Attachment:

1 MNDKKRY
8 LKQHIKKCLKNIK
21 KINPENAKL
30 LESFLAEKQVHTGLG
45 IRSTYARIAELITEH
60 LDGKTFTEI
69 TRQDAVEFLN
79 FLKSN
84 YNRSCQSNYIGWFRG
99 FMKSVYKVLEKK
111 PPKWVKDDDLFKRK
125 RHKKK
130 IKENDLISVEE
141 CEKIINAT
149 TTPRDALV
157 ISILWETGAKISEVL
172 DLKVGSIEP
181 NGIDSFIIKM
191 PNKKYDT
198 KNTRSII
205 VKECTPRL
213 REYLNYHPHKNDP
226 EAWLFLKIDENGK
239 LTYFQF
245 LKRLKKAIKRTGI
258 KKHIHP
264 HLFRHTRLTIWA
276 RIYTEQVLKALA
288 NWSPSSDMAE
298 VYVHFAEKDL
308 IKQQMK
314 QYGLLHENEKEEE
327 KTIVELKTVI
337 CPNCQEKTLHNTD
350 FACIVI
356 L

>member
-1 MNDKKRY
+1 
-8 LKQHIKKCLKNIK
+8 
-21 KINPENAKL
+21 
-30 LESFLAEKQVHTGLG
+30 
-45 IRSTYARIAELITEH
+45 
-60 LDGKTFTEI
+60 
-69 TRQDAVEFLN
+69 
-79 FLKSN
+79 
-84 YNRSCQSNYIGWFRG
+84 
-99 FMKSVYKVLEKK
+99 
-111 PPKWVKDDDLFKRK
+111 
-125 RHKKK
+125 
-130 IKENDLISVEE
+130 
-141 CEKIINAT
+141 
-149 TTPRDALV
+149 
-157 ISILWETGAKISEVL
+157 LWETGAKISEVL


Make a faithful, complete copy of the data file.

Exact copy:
1 MNDKKRY
8 LKQHIKKCLKNIK
21 KINPENAKL
30 LESFLAEKQVHTGLG
45 IRSTYARIAELITEH
60 LDGKTFTEI
69 TRQDAVEFLN
79 FLKSN
84 YNRSCQSNYIGWFRG
99 FMKSVYKVLEKK
111 PPKWVKDDDLFKRK
125 RHKKK
130 IKENDLISVEE
141 CEKIINAT
149 TTPRDALV
157 ISILWETGAKISEVL
172 DLKVGSIEP
181 NGIDSFIIKM
191 PNKKYDT
198 KNTRSII
205 VKECTPRL
213 REYLNYHPHKNDP
226 EAWLFLKIDENGK
239 LTYFQF
245 LKRLKKAIKRTGI
258 KKHIHP
264 HLFRHTRLTIWA
276 RIYTEQVLKALA
288 NWSPSSDMAE
298 VYVHFAEKDL
308 IKQQMK
314 QYGLLHENEKEEE
327 KTIVELKTVI
337 CPNCQEKTLHNTD
350 FACIVI
356 L

>member
-1 MNDKKRY
+1 
-8 LKQHIKKCLKNIK
+8 
-21 KINPENAKL
+21 
-30 LESFLAEKQVHTGLG
+30 
-45 IRSTYARIAELITEH
+45 
-60 LDGKTFTEI
+60 
-69 TRQDAVEFLN
+69 
-79 FLKSN
+79 
-84 YNRSCQSNYIGWFRG
+84 
-99 FMKSVYKVLEKK
+99 
-111 PPKWVKDDDLFKRK
+111 
-125 RHKKK
+125 
-130 IKENDLISVEE
+130 
-141 CEKIINAT
+141 
-149 TTPRDALV
+149 
-157 ISILWETGAKISEVL
+157 LWETGAKISEVL